A teenager believes she was spiked in the hand on a night out when she became violently sick and had to be taken to hospital.
Sarah Buckle, 19, woke up the next morning with no recollection of the club she visited.
The University of Nottingham student spoke about her experience as authorities aimed to gain a clearer understanding of the scale of women being spiked with needles.
Sarah said she was ‘shocked’ and ‘disgusted’ by what happened on the night of September 28 in her freshers’ week.
She told ITV News: ‘From what my friends say, they thought I might have had too much to drink and there was no immediate concern.
‘Then I stopped talking, went silent and stood up and almost collapsed.
‘A member of staff came over and said “is she OK?” and we were escorted out of the venue as I could not stand up.
‘Then in the taxi home I started being sick all over myself and my friends could sense something was wrong.’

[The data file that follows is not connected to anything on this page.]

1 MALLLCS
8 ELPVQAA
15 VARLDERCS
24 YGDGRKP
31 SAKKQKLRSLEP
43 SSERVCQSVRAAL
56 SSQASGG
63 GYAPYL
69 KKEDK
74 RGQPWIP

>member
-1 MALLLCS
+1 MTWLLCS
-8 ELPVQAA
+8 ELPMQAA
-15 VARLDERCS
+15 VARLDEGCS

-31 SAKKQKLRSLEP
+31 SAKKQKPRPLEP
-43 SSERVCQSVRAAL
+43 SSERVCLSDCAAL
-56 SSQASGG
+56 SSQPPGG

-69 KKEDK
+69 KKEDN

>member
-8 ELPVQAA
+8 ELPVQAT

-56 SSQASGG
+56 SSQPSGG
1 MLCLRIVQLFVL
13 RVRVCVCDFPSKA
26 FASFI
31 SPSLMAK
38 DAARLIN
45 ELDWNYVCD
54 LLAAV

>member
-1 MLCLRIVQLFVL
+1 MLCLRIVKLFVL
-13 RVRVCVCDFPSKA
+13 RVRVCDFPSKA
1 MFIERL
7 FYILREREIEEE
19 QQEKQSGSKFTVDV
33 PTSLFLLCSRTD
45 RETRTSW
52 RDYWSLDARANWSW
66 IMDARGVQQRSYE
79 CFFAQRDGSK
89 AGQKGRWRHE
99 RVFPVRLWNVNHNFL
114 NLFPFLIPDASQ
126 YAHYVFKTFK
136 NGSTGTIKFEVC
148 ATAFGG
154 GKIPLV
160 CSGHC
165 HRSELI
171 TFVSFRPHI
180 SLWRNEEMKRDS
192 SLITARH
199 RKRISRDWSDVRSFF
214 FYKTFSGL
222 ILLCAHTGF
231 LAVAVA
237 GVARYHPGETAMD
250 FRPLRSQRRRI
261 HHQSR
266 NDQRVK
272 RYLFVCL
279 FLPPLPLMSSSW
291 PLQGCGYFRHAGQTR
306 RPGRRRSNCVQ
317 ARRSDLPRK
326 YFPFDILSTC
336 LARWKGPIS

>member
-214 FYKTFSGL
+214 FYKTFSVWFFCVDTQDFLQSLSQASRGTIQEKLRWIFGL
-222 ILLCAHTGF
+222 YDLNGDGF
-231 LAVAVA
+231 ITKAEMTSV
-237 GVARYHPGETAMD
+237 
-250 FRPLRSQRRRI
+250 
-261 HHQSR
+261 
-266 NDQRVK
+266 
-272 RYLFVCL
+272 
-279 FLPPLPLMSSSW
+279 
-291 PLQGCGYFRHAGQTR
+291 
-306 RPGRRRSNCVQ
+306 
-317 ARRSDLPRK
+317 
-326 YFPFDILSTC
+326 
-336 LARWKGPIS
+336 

After spending the night in hospital, she woke up with a throbbing pain in her left hand and a puncture wound with a very distinct pin prick in the middle.
She said: ‘I knew I had clearly been spiked but it would have never occurred to me it was via injection if my hand wasn’t throbbing. I thought how? I never take a drink away from the bar.
‘You think spiking is to do with your drink, you don’t think something would go into your body.’
Sarah’s fellow Nottingham student Zara Owen, also 19, similarly said she blacked out on a night out at Pryzm and in the morning found she had a sharp pain in her leg.
Other incidents have been reported in Scotland and Northern Ireland and home secretary Priti Patel asked police forces for an update after some said they had noticed a rise in recent months.
The University of Nottingham said it was ‘extremely concerned’ by the reports and was working with police and venues to ‘monitor, review and learn from incidents and experiences in the city centre’.
Groups from more than 30 universities around the UK have joined an online campaign calling for a boycott of nightclubs, with campaigners seeking ‘tangible’ changes to make them safer, such as covers/stoppers for drinks, better training for staff and more rigorous searches of clubbers.
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